A new algorithm for generating Pythagorean triples

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1 A new lgorithm for generting Pythgoren triples RH Dye 1 nd RWD Nicklls 2 The Mthemticl Gzette (1998); 82 (Mrch, No. 493), p (JSTOR rchive) 1 Introduction The following observtion by one of us (RWDN) rose while investigting Pythgoren triples (x, y, z) with y = x + 1, nd led to some interesting reltionships which llow Pythgoren triples to be generted itertively. In this rticle we obtin these nd other lgorithms which, s fr s we re wre, hve not been described before. In ddition we show tht some relted reltionships recently described by Htch (1995) nd by Mills (1996) re consequence of these lgorithms. Let z = y + b. So x 2 + y 2 = (y + b) 2, nd hence y = (x 2 b 2 )/2b. The triple cn therefore be expressed s ( x 2 b 2 ) x,, 2b Let y = x +. So x + = (x 2 b 2 )/2b nd thus ( x 2 + b 2 2b ). x 2 2bx (b 2 + 2b) = 0. (1) 2 Triples with y = x + 1 In this cse we hve = 1, nd eqution 1 becomes If, lso, b = 1 then eqution 2 becomes x 2 2bx (b 2 + 2b) = 0. (2) x 2 2x 3 = (x 3)(x + 1) = 0. It follows tht the two roots 3, 1 of this qudrtic generte the triples 3,4,5 nd 1, 0, 1 respectively. 1 Deprtment of Mthemtics nd Sttistics, University of Newcstle-upon-Tyne, Newcstle-upon-Tyne, UK. 2 Deprtment of Anesthesi, Nottinghm University Hospitls, City Hospitl Cmpus, Nottinghm, UK. emil:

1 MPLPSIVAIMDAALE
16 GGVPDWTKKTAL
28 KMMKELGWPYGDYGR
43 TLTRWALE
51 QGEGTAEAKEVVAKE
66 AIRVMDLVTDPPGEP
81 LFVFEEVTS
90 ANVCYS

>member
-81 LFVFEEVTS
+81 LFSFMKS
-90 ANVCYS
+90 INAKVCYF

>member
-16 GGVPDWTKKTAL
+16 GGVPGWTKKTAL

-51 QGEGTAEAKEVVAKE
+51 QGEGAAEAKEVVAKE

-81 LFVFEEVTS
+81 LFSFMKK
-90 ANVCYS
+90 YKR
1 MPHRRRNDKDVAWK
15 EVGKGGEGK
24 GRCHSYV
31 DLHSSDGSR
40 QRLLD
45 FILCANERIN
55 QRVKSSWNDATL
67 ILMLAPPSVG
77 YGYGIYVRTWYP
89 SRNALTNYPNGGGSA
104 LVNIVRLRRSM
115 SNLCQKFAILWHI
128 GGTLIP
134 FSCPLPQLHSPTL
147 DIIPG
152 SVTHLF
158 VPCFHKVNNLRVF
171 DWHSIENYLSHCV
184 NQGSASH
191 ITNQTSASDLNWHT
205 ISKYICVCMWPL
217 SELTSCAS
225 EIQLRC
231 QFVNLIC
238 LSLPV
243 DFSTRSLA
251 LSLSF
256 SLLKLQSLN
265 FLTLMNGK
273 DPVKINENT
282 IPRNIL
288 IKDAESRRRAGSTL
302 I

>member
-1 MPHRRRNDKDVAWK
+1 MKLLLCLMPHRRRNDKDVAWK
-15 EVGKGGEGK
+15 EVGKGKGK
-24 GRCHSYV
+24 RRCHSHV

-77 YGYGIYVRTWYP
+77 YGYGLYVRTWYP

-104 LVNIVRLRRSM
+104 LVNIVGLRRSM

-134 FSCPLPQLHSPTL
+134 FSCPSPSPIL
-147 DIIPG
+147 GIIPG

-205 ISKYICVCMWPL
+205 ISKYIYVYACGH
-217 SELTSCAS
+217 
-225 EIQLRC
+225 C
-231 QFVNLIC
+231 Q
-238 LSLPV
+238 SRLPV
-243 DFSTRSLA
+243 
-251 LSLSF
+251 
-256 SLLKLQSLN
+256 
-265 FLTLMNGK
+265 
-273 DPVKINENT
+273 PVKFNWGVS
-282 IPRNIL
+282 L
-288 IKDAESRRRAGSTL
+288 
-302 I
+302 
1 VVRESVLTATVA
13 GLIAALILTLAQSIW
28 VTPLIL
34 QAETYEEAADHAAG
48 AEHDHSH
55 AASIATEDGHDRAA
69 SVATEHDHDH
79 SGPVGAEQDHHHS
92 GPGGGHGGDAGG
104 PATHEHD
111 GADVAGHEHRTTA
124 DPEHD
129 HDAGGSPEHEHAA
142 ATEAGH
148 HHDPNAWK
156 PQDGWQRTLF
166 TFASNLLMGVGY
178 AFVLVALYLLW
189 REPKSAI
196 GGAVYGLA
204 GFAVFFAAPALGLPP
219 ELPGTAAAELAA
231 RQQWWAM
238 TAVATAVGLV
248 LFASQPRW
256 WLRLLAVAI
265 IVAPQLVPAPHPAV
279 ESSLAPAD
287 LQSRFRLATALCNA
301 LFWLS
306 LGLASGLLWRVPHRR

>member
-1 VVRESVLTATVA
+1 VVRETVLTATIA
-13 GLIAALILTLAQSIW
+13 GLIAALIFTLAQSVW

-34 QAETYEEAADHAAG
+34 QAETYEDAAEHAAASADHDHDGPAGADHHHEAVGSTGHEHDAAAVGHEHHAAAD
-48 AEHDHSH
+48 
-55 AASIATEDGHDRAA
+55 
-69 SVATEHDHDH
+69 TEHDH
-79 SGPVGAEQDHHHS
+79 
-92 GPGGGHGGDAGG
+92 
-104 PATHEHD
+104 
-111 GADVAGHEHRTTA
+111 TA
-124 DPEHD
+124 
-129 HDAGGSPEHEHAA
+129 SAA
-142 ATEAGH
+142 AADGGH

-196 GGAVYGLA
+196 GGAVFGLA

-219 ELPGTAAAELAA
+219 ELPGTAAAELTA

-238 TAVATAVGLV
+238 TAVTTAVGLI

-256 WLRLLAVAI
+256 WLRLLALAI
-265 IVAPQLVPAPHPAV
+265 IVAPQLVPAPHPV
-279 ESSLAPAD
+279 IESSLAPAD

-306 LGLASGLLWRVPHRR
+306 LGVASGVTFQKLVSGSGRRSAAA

2 RH Dye & RWD Nicklls The Mthemticl Gzette (1998); 82, In order to generte the next triple in the = 1 sequence (ie. y = x + 1) using eqution 2 it is necessry to know the next vlue of b. Now the next triple in the = 1 sequence is 20,21,29, for which b = 8. Since 8 = the reltionship b n+1 = X n + Z n suggested itself s possibility to be explored for determining subsequent vlues of b, where X n,y n,z n represent the n th Pythgoren triple of sequence. Using this nottion, b 2 = = 8, nd eqution 2 becomes x 2 16x 80 = (x 20)(x + 4) = 0, which genertes the second = 1 triple 20,21,29. The first four triples in the = 1 sequence cn be generted using eqution 2 s follows: b 1 = 1 x 2 2x 3 = 0 = (x 3)(x + 1) 3, 4, 5 b 2 = x 2 16x 80 = 0 = (x 20)(x + 4) 20, 21, 29 b 3 = x 2 98x 2499 = 0 = (x 119)(x + 21) 119, 120, 169 b 4 = x 2 576x = 0 = (x 696)(x + 120) 696, 697, 985 When the working is lid out like this cler pttern emerges which fcilittes fctoristion, nmely tht for the cse where y = x + 1 then (x +Y n 1 ) is fctor, nd eqution 2 fctorises s follows: x 2 2b n x (b n 2 + 2b n ) = (x X n )(x +Y n 1 ) = 0. In view of these interesting heuristic reltionships more systemtic pproch ws explored which led to solution vi Pell s eqution (see Dvenport, 1970), which we now present. 3 Triples where is constnt Consider the triple X,Y,Z where Y = X + ( > 0). Then Expnding nd doubling both sides gives X 2 + (X + ) 2 = Z 2. 4X 2 + 4X = 2Z 2, i.e. (2X + ) = 2Z 2, ( ) 2X + 2 ( ) Z 2 i.e. + 1 = 2. Write (2X + )/ = U nd Z/ = T. Then U = 2T 2. If = 1 then we hve n eqution in integers (U,T Z), nd therefore this is cse of Pell s eqution for which it is known tht the n th solution U n, T n in positive integers is given by U n + T n 2 = (1 + 2) 2n 1.